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Wednesday, 26 March 2014
Page: 3310


Mr BYRNE (Holt) (10:27): Today I am here to inform this chamber of the significance of constructive international unionism and the efforts made by the Shop, Distributive and Allied Employees' Association, known as the SDA, to improve conditions for workers not only here in Australia but around the world, particularly in places where workers do not have the rights or the representation or the protections that people in Australia have.

On 24 April 2013, tragedy struck Bangladesh when Rana Plaza, an eight-story garment-manufacturing factory, collapsed, killing over 1,100 people and leaving many more seriously injured. More than half of those killed were women and their children, who had been in a childcare facility in the building while their parents were working. Ninety-two per cent of the survivors, and there were many, have not returned to work, with many having lost limbs or having suffered complete paralysis and continuing to suffer psychological trauma.

Perhaps the most shocking part of this tragedy is that it could have been prevented. The day before the collapse of Rana Plaza, workers noticed cracks that appeared in the building. However, upon notifying the relevant authorities, they were told that they would lose a month's pay if they did not turn up for work the next day. And so, in spite of the dangerous conditions, workers returned to work, fearing that they would lose their pay or their jobs. Sadly, they lost much, much more.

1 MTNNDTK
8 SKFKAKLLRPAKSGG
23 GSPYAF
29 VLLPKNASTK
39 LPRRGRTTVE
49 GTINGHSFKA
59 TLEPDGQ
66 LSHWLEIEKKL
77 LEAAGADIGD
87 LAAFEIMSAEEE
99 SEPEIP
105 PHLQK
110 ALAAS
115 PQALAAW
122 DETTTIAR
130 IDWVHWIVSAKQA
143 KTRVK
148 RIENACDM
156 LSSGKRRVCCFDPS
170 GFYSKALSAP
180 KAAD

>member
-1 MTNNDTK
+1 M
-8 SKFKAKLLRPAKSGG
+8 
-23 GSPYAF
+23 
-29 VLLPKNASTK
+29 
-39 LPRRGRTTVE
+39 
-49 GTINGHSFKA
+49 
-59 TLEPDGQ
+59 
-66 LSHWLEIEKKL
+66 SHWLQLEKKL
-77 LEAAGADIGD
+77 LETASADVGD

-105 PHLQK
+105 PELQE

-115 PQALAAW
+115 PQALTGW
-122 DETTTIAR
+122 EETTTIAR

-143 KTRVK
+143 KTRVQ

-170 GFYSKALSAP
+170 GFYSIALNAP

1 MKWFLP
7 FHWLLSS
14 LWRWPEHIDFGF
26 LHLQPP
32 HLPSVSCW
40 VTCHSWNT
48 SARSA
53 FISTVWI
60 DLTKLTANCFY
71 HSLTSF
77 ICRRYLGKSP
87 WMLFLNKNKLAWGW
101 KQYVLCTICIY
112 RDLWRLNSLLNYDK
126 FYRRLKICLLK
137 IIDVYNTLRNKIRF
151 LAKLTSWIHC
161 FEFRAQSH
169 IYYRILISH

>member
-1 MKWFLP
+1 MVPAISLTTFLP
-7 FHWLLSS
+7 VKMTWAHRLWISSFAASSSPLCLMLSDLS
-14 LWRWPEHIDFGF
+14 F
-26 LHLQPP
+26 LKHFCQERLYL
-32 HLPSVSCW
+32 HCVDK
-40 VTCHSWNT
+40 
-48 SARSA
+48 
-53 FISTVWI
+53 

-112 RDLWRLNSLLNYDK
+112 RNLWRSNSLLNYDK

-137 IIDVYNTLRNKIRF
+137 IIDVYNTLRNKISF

Bangladesh is the second largest garment-producing country in the world behind China and is a major supplier for the international fashion industry, Australia particularly included. Although no Australian companies were found to have direct links to Rana Plaza, the disaster has had a profound impact here. Through its affiliation with the Union Network International, UNI, a global network of retail unions, the SDA chose to act in partnership with the global manufacturing union, IndustriALL, and establish the Accord on Fire and Building Safety in Bangladesh, commonly referred to as the Bangladesh accord.

The accord is a legally binding independent agreement seeking to ensure all garment factories in Bangladesh are safe workplaces. The International Labour Organization acts as an independent chair and various non-governmental organisations are witness signatories to the accord. The Bangladesh accord insists on independent inspections and public reporting of inspection results, and when safety issues are identified retailers are responsible for ensuring repairs are funded and carried out and that workers continue to be paid. A number of Australian companies are signatories to this accord, including K-Mart, Target, Woolworths, Pacific Brands, and Cotton On Group.

This accord is very significant, and I would like to commend the work of the SDA and its officials for their significant efforts not only here in Australia, where it protects workers' conditions, wages and rights within the workplace, but also around the world, particularly through its affiliation with Union Network International. The Bangladesh accord now covers one-third of the Bangladeshi textile industry, protecting workers in 1,600 factories across Bangladesh. It is a significant achievement.